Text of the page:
After several months of mounting accusations over the treatment of its members, the Church of Scientology on Sunday tried to spread a softer, gentler message using the biggest advertising event in the country: the Super Bowl.

For the first time, the church bought commercial time in local markets during the Super Bowl in order to feature an ad that called on “the curious, the inquisitive, the seekers of knowledge.” The ad, which ran in cities including New York, Los Angeles, San Francisco and Dallas, was in stark contrast to the more traditional Super Bowl fare from brands like Budweiser, Mercedes-Benz and Coca-Cola.

“Some will doubt you,” said the narrator in the ad over soft-focus images of mostly young, ethnically diverse strivers. “Let them. Dare to think for yourself, to look for yourself, to make up your own mind.”

Robert Passikoff, the president of Brand Keys in New York, a brand and customer-loyalty consulting company, said he was surprised to see the ad during the game. “Clearly the organization was looking for as broad an audience as it could,” he said.

Called “Knowledge,” the ad was produced by Golden Era Productions, the Church of Scientology International’s own studio, which creates training films and other video content for the church, Karin Pouw, a spokeswoman for the organization said in an e-mail.

The ad itself was not new; a longer version ran on the organization’s Web site in November. Ms. Pouw said the ad “would appear on prominent Web sites and air during prime time TV programs over the next several months,” and was shown 16 times an hour on a digital billboard in Times Square in December.

“We are thrilled with the response to this advertisement and that so many millions of people were able to see our message,” Ms. Pouw said.

The campaign came after several well-publicized attacks on the church’s credibility. In October, Vanity Fair published an article detailing the actress Katie Holmes’s life in Scientology during her marriage to the church’s most visible member, Tom Cruise. In January, Lawrence Wright published his investigative book, “Going Clear: Scientology, Hollywood & the Prison of Belief,” which takes direct aim at the church’s practices and its founder, L. Ron Hubbard.

Ms. Pouw said the ads were not a direct response to Mr. Wright’s book.

“There has always been a demand for information about Scientology, and the ads are part of a longer term effort to meet that demand,” she said in the e-mail. “We have been running it online for some time and are expanding onto television.”

Jeff Sharlet, an assistant professor of English at Dartmouth College who has written about religion and the news media, said the ads were an attempt to position the church as nonconformist and appealing.

“It’s what marginal religions are doing more than evangelizing,” Mr. Sharlet said. “They are trying to say ‘You can trust us.’ ” Calling the ad “sort of mushy and vague,” he compared it to a sentimental commercial from the Chrysler Group extolling the virtues of farmers that also ran during the Super Bowl. Ad agency executives estimated the cost of this year’s Super Bowl commercials at $3.7 million to $3.8 million for 30 seconds.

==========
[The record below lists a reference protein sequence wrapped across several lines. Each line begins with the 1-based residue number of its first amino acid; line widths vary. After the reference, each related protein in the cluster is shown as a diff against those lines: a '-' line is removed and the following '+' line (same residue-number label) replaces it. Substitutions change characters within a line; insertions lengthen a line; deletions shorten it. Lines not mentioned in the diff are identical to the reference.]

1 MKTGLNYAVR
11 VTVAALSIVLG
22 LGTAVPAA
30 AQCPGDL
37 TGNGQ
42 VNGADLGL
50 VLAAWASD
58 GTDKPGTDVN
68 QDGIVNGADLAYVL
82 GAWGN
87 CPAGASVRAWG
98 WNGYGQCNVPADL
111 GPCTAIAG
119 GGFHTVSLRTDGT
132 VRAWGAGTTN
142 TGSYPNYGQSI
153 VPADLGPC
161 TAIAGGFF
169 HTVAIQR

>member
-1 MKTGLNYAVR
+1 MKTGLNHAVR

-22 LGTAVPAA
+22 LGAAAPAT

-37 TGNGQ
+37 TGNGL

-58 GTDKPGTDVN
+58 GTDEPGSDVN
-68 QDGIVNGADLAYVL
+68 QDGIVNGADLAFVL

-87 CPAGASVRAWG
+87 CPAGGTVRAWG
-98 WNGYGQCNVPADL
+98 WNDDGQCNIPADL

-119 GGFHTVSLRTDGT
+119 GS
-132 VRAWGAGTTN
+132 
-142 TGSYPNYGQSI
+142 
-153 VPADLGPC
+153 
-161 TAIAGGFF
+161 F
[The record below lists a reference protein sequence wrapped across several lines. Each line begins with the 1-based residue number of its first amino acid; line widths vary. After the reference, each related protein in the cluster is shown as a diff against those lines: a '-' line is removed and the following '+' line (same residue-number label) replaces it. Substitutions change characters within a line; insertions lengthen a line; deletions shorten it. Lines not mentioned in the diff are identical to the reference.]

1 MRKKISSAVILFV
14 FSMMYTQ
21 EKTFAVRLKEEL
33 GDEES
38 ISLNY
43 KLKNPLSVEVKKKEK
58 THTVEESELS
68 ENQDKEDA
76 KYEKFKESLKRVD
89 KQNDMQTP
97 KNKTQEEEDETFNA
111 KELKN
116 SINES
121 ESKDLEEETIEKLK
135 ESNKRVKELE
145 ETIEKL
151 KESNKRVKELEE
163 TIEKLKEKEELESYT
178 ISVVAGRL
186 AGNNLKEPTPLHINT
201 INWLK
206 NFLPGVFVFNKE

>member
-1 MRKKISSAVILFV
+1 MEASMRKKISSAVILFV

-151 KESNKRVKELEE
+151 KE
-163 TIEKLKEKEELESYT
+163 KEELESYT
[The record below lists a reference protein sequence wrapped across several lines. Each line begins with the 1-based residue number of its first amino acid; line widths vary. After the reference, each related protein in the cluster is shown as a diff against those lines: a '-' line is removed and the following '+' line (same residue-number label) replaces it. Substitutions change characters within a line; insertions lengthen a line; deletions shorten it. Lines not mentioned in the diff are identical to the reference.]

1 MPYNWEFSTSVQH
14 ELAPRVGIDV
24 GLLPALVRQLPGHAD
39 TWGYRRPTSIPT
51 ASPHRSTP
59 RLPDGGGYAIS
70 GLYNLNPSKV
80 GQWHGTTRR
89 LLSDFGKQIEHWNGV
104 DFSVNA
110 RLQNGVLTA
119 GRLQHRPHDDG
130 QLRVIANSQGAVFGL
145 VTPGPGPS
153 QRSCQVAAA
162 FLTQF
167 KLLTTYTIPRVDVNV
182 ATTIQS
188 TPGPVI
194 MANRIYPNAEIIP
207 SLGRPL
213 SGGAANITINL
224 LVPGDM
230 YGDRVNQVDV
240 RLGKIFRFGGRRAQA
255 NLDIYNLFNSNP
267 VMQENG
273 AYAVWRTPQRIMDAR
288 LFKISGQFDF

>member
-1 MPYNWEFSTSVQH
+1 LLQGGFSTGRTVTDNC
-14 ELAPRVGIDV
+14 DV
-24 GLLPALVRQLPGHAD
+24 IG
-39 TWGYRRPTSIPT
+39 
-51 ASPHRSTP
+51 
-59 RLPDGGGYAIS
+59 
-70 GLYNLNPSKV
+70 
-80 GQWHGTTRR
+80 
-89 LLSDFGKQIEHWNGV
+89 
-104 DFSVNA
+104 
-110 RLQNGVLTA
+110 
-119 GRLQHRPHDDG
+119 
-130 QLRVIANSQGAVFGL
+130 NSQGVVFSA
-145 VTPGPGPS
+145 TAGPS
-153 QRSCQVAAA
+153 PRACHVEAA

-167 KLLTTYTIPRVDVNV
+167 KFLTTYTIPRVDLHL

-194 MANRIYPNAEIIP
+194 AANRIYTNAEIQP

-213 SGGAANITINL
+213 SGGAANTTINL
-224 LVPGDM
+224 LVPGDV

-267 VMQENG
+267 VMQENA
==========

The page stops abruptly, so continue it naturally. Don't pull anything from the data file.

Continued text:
Rohit Deshpande, a professor of marketing at Harvard Business School, said that the ad was trying to be inspirational while saying very little about the organization itself. “The motivation is maybe to get some positive association and to build some curiosity so people will follow up and learn more about what the organization is about,” he said.

Scientology has never shied away from promotions. Subway posters and sidewalk invitations to personality testing have long been familiar to those living in New York and other cities around the country. One of the church’s highly visible buildings in Hollywood is approached by a public street named for its founder.

In December, the church used the Universal Studios back lot for its annual antidrug footrace and pancake breakfast. About 3,000 athletes participated, it said.

The church has often been accused of being relentless in its treatment of critics, but its leaders seem to have taken a more measured approach recently. When the Weinstein Company last year released “The Master,” a film about the founding of a fictional cult that had clear parallels to Scientology, the church largely ignored it. The movie made little impression at the box office, despite critical acclaim and Oscar nominations for three of its actors.

But the church has recently released another ad, this one about Mr. Hubbard himself, which begins by calling him “the nation’s youngest Eagle Scout” and ends by calling him “the most published and translated author of all time” and the founder of Scientology. The ad will run in “major metropolitan markets across the country,” including New York, Ms. Pouw said.